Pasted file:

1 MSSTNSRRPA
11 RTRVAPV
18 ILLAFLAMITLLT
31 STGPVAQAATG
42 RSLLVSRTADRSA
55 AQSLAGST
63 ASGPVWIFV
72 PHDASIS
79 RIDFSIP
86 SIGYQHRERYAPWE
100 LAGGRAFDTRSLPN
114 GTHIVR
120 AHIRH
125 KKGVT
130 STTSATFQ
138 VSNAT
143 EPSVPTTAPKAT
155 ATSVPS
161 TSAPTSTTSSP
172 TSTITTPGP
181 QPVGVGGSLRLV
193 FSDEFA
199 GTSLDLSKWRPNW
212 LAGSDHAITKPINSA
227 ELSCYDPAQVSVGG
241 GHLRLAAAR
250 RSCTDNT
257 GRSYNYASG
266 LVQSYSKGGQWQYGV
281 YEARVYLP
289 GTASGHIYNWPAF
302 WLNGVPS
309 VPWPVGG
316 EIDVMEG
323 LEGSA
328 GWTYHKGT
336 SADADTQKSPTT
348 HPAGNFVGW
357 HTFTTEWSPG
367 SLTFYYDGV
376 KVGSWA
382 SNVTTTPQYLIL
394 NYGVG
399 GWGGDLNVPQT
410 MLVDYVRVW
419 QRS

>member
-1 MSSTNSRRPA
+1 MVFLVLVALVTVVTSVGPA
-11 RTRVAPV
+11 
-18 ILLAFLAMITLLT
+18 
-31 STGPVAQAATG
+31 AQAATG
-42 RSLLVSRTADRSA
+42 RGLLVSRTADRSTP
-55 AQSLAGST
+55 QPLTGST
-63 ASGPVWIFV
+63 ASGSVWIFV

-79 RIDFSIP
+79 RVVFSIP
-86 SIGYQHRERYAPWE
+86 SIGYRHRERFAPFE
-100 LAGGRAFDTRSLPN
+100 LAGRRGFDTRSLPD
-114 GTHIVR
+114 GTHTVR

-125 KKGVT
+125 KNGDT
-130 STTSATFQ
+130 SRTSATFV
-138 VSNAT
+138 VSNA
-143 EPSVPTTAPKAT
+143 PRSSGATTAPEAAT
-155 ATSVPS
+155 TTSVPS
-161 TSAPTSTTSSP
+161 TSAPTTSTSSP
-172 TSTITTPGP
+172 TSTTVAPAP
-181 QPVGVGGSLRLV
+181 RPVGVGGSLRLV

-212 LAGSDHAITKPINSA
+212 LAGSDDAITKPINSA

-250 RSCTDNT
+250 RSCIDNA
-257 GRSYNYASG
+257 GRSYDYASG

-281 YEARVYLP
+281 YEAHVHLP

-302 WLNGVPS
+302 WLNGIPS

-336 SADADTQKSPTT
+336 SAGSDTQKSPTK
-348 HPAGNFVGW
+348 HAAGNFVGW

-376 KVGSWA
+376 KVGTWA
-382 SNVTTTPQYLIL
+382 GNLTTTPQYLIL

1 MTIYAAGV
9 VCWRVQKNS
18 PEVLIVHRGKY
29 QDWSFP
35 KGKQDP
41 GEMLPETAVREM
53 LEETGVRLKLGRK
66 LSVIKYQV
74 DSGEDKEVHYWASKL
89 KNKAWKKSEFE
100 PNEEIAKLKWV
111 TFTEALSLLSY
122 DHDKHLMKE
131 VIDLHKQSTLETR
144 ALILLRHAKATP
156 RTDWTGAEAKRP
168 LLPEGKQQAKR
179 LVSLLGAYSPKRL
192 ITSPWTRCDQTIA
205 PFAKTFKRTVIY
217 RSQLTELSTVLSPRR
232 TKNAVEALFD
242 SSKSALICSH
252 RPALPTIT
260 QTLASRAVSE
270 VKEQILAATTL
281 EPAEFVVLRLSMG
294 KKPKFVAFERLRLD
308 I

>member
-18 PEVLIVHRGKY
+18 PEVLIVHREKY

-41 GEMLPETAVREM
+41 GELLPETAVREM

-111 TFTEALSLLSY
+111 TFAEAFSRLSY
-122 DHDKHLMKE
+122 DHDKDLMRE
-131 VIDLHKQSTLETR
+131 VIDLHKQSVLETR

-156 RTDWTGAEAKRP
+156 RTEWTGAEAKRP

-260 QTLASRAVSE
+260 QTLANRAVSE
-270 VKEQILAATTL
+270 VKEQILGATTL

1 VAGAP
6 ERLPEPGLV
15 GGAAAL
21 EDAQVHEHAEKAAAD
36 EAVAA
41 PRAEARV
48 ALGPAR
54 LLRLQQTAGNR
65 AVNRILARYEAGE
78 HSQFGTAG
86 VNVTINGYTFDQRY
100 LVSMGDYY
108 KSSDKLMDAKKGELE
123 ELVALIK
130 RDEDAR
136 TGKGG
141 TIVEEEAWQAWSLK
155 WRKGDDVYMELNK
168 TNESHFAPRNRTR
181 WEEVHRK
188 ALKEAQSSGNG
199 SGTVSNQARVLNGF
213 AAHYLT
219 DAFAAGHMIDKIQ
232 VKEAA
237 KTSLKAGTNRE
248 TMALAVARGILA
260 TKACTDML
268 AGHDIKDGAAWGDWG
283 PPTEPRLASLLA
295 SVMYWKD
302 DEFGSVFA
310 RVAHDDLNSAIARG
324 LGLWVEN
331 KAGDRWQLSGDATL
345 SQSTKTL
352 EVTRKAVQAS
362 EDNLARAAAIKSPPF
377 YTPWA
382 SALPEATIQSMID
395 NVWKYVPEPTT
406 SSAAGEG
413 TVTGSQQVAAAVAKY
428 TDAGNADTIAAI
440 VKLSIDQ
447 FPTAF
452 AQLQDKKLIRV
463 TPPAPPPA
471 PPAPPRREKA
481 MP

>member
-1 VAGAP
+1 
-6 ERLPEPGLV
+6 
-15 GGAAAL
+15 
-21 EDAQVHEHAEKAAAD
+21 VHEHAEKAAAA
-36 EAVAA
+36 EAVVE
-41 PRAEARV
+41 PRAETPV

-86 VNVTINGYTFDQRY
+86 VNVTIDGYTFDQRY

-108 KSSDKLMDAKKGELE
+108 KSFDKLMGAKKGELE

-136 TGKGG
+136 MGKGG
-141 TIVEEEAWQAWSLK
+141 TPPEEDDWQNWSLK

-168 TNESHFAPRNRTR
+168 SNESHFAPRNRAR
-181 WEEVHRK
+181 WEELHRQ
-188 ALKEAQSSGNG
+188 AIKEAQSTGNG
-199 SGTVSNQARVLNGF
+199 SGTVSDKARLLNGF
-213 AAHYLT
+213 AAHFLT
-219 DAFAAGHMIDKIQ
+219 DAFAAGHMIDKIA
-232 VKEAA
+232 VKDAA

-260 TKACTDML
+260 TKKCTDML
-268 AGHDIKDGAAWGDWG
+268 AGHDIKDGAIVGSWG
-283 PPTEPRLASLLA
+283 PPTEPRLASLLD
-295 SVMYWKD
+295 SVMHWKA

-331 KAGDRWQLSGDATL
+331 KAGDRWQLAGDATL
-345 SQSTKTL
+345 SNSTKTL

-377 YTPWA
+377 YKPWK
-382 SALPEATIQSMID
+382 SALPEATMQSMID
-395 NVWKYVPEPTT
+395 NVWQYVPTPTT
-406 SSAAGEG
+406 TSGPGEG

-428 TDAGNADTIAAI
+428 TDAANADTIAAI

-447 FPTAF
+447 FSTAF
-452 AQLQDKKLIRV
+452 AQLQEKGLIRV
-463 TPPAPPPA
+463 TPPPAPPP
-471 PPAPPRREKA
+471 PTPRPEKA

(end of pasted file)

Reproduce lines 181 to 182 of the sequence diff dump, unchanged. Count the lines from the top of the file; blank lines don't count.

302 DEFGSVFA
310 RVAHDDLNSAIARG